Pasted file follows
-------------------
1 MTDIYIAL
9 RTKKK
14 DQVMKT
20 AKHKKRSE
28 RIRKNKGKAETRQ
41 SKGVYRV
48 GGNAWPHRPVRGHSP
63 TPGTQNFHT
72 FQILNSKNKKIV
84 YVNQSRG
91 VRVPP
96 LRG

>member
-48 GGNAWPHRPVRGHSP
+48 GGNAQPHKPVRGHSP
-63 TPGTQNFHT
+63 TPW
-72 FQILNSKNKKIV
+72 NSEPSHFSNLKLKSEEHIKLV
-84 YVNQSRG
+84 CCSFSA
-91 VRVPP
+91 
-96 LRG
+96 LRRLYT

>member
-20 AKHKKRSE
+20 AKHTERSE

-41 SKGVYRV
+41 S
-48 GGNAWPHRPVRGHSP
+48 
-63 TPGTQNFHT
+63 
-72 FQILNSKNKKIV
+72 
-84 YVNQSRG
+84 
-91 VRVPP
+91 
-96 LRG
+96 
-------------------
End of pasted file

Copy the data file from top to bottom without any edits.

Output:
1 MTDIYIAL
9 RTKKK
14 DQVMKT
20 AKHKKRSE
28 RIRKNKGKAETRQ
41 SKGVYRV
48 GGNAWPHRPVRGHSP
63 TPGTQNFHT
72 FQILNSKNKKIV
84 YVNQSRG
91 VRVPP
96 LRG

>member
-48 GGNAWPHRPVRGHSP
+48 GGNAQPHKPVRGHSP
-63 TPGTQNFHT
+63 TPW
-72 FQILNSKNKKIV
+72 NSEPSHFSNLKLKSEEHIKLV
-84 YVNQSRG
+84 CCSFSA
-91 VRVPP
+91 
-96 LRG
+96 LRRLYT

>member
-20 AKHKKRSE
+20 AKHTERSE

-41 SKGVYRV
+41 S
-48 GGNAWPHRPVRGHSP
+48 
-63 TPGTQNFHT
+63 
-72 FQILNSKNKKIV
+72 
-84 YVNQSRG
+84 
-91 VRVPP
+91 
-96 LRG
+96 